Fear and insecurity loom large across India in the wake of the rape and murder of a veterinary doctor in Hyderabad in Telangana and the sudden surge in the number of reported rape cases.
More appalling is the fact that stringent measures taken by the government, such as the introduction of Criminal Law (Amendment) Act 2013, did not act as a deterrent to the rapists and sexual predators.
Many cities appear to have become less women-friendly these days. Women cannot venture out alone at night without encountering prying eyes and threats of sexual assault.
In the wake of recent incidents, Malayala Manorama reporter Ninnie Mary Baby decided to do a reality check on how safe is Kozhikode city in Kerala for women at night. She walked through the city at midnight only to find the truth: "This city is not safe for women at night. Sexual predators will swarm around a woman who walks alone," she writes in this first person account.
Our lensmen - Russel Shahul and M T Vidhuraj - who followed her in this risky trip, clicked all the photographs accompanying this story.
Ninnie Mary Baby began her journey from the Malayala Manorama office at Nadakkavu at 11.30pm.
Before setting out from office, I thought it would be better to ring Kerala Police's Pink Patrol team. (Pink Patrol promises to ensure women's safety at public places.) But I was disappointed with the cold response from the other end. "Pink Police service will be available till 9 pm. You may call police control room after that."
But I decided not to call control room as I did not want to disclose the details of my 'night operation.'
From the LIC Corner Bus Stop at Mananchira, I walked towards Town Hall. When I reached Kidson Corner, a car came to a screeching halt next to me. The men in the car asked me something, but I ignored them and continued walking. However, the car followed me at a slower pace. But they left after some time when they realised that others were watching them.
When I reached the bus stop near the Teachers' Training Institute, a few bikes and cars approached me. They too asked me something. Again, I tried to ignore them.
As I was close to the bus stop, two men, in their 20s, came to my rescue. "Don't walk alone at this time. These vehicles are following you as you are alone," they said. The young men were so concerned about my safety.
I told them that my friend was waiting at the nearby Model School Bus Stop.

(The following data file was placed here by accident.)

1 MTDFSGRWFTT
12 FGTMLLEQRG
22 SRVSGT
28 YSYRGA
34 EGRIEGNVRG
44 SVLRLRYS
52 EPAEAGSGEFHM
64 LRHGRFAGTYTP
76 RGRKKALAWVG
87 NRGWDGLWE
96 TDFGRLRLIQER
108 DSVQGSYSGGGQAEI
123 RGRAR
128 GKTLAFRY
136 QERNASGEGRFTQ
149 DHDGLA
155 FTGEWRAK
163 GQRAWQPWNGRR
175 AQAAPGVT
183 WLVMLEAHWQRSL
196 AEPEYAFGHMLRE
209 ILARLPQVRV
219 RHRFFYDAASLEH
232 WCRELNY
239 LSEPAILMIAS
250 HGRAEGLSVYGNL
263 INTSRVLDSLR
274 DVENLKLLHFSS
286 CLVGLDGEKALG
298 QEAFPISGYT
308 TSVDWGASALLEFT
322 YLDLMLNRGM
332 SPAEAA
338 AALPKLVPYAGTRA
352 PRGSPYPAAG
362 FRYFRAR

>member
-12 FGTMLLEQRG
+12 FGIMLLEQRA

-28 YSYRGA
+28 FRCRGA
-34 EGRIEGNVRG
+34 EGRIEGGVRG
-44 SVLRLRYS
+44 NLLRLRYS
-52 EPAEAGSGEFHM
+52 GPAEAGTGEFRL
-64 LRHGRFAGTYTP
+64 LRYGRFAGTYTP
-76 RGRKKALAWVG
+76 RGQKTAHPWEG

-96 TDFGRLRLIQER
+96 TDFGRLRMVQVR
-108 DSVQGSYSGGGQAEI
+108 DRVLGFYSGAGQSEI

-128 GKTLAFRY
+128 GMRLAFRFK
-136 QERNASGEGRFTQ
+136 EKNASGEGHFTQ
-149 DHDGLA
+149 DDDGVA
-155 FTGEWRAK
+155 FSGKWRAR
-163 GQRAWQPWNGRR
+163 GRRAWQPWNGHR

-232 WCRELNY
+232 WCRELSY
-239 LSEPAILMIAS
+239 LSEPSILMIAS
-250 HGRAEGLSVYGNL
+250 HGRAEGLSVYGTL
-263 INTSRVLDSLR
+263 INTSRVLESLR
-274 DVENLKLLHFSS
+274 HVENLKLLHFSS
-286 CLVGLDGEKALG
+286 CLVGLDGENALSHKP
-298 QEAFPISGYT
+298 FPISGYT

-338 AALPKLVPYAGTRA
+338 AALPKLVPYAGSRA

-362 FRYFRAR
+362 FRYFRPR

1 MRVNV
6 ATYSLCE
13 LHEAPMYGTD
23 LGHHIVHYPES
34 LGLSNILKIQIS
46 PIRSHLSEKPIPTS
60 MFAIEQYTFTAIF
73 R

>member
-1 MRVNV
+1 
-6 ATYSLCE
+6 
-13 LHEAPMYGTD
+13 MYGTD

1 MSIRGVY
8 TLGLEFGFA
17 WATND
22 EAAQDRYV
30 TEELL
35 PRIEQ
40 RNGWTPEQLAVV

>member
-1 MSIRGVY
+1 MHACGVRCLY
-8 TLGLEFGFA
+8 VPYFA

A few seconds later, A bike and a scooter with Karnataka registration stopped near me. From the very first sight, I knew that they had some ill intentions. I was shocked As I was moving backwards, the young men came running for my help. They even offered to take me to my home. They were visibly upset with the turn of events.
As the youngsters could not spot my friend, they politely told me not to stand in an isolated place. "Tell your friend to come to the busstand, we will take you there," they said. But I turned down their request again. I proceeded towards the Income Tax Officer Road. I was shocked to see many vehicles following me.
A middle-aged man who rode a scooter registered in Karnataka came to me. He solicited me. "Tell me the place and sit in the back quickly." But he fled when I gave him a hard stare.
The youngsters once again came to me when I reached the walkway to the State Bank-CH Flyover Bus Stop.
"You may please go now. If you are scared of coming with us, we will hire an autorickshaw for you. We cannot leave you alone here," they said.
I told them that there was enough light in the area and I would walk to my destination.
Meanwhile, the man who rode the Karnataka-registered scooter approached me again. "I will give you Rs 10,000. Get in," he ordered. I had to raise my voice to scare him away.
The man who rode the Karnataka-registered vehicle once again approached me when I was walking towards Deewar Hotel. "Is Rs 15,000 ok for you?" he asked. He fled when he spotted the police patrolling vehicles in the vicinity.
As I thought the nightmares were over, I was shocked to see a car approaching me as I was walking on the upper Palayam road. "Get in. I will drop you wherever you want," the driver told me. But I managed to evade him with the timely intervention of my photographer colleagues.
As I was waiting to cross the Palayam junction, a bike-borne man approached me. "Where are you going?" he asked me.
"I am waiting for a friend," I replied.
"This place is not safe, There is a mosque nearby. You can stand there," he said.
When I told him that my my friend would come there, he pointed towards the autorickshaw stand. "You can stand there. At least some people are there."
When I was walking towards Palayam bus stand, a middle aged man walked up to me on the footpath. He splashed a few Rs 500 notes to solicit me. "Come, I will drop you wherever you want."
The person, who had asked me to stand in front of the mosque, came rushing when he saw my argument with the middle-aged man. "Shall I drop you at the bus stand?" he asked.
An auto driver too promised me to drop at the bus stand free of cost. "This is not a safe place. Daughter, please do not stand here," the auto driver told me.
When I reached Palayam market, two policemen stopped me. "Why are you roaming around? What's your intention?" they asked.
I told them that I am a journalist. "Are you practising journalism at midnight? Go home," one of them ordered.
The police did not listen to me. When I asked the names of the policemen, one of them shouted at me. "How dare you to ask name of the policemen? We will teach you a lesson," said one of them
Lessons I learnt
The city is not safe for women at night. Sexual predators will swarm around a woman who walks alone. But our youngsters are beacons of hope. I also found several people, including the autorickshaw drivers, who are keen to ensure women's safety at night.
Yes, there are many sexual predators in this city, but there are rays of hope too.